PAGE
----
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A book review by Steven Wu
November 30, 2002
|Rating: 9 (of 10)|
Stark is a private investigator who lives in a far-future Earth where the entire living surface has become a patchwork of independent (and independently run) Neighborhoods. Advances in transportation mean that each Neighborhood can cater to the most bizarre types of people: Stark, for instance, lives in Color Neighborhood, which attempts to change the neighborhood's surroundings to match its denizens' outfits. At the beginning of the book Stark gets a job from Action Center, where workaholics spend a lot of time doing stuff (one character, for instance, is the under-supervisor of the Really Hustling Things Along Division of the Department of Doing Things Especially Quickly). It seems that one of Action Center's engineers, Fell Alkland, has disappeared--and the Center fears a criminal conspiracy. Because Stark is who he is, he gladly accepts the job--but it soon sucks him into a past that he thought he had long forgotten. Weirdness ensues.
Smith writes Only Forward in a hip, insouciant style with a strong bent toward the hard-boiled. Stark is, after all, a private eye, and what private eye novel would be complete without the slick prose and careless attitudes that characterized the classics? The result is hilarious. Stark rarely takes himself seriously, and he never takes anybody else seriously--even when they're shooting at him--so you end up feeling strangely uplifted as he capers here and there in his search for Alkland.
All of this bustling takes place in one of the most imaginative science-fiction settings that I have had the pleasure to read. Smith fires a zillion ideas at you all throughout the book, starting with the Neighborhoods and ending with some very strange stuff indeed (you'll see). As zany as Stark is, the world he works in is even zanier. Early on, for instance, Stark enters Action Center and is given a bracelet to wear. Stark then turns to the reader and confides,
"The deal with the bracelets is this. When you visit the center, they want to make damn sure you leave again. They can't have just anyone slouching around the place, diluting the activity pool. So they give you a bracelet, which has a read-out for how long you've got. If the read-out gets down to zero and you're still in the Center, it blows up. Simple, really."Each Neighborhood is weird, distinct, and fully realized. They're also almost all stocked with bizarre machines and weapons, including the Gravbenda, the Flu Bomb, and the Buganaly (one of the more hilarious inventions). You will definitely never be bored by Smith's vision.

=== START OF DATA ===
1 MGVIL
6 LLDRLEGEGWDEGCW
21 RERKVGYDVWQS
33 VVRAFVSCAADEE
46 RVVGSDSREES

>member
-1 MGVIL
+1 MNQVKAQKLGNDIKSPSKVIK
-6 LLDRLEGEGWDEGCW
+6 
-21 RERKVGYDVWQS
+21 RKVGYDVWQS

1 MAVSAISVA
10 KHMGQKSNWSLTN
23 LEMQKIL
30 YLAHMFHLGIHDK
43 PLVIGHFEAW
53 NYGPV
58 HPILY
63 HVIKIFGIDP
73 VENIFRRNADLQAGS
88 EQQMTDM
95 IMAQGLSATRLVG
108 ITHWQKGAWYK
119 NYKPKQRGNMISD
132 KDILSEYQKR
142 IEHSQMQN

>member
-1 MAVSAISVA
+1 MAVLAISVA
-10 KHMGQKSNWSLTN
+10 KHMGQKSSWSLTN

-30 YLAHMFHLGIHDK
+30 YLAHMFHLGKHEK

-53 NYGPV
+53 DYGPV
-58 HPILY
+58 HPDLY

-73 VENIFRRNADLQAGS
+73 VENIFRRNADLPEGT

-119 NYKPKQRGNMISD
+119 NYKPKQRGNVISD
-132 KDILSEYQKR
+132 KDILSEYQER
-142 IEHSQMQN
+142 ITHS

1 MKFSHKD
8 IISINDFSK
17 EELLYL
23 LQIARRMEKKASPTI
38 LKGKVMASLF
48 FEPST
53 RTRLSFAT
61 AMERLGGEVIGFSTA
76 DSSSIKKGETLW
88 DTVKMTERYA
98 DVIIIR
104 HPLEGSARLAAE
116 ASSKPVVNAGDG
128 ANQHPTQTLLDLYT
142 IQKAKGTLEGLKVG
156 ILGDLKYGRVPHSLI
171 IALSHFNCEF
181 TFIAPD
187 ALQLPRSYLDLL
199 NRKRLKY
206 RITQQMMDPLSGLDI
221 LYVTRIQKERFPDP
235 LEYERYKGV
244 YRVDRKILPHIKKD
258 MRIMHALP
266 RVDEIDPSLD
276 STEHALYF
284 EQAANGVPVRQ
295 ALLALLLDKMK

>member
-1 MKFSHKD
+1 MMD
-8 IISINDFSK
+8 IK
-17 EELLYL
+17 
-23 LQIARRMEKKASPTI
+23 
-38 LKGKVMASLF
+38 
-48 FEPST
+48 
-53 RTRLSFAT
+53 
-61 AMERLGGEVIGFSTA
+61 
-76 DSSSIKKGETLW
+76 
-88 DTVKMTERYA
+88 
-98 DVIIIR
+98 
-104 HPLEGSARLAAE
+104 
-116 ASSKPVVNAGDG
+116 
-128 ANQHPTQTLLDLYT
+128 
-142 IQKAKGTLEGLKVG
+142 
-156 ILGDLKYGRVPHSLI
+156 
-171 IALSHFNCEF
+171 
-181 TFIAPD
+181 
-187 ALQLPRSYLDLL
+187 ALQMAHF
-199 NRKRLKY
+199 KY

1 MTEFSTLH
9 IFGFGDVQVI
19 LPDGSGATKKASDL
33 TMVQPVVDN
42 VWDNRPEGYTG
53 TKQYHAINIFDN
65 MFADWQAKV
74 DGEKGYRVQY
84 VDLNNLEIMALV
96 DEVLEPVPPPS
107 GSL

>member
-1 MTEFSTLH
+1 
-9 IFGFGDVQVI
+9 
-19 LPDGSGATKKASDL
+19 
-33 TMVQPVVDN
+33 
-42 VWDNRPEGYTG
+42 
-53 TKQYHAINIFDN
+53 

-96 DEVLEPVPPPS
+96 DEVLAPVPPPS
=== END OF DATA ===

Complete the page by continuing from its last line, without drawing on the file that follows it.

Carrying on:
You may be left breathless, though, by the swiftly moving plot, which starts picking up speed about three pages into the book and barrels relentlessly on until just about three pages before the end. It's a fun ride, with plenty of pretty scenery and enough twists to keep things exciting, without so many convolutions that things become confusing. And behind it all is a steadily growing mystery that nags more and more on Stark's memory, until he is forced to confront a part of his past that never really died.
And when Stark turns to confront it, about halfway through the book, the book just goes haywire. Almost nothing from the first half can quite prepare you for what happens thereafter. Now, I don't know if that's a good thing or a bad thing, but I will say that if you read through the sudden transition and on to the end in a single sitting--as I did--and you don't think too hard about what's going on, the book remains an enjoyable romp until the third-to-last page. In retrospect, however, the plot (and the ideas Smith suddenly introduces) hangs together a bit loosely and is a little too weird to be completely satisfying. But despite these faults Smith maintains a breakneck pace that makes it easy to ignore the flaws and concentrate on the fun that you're having.
Steven Wu's Book Reviews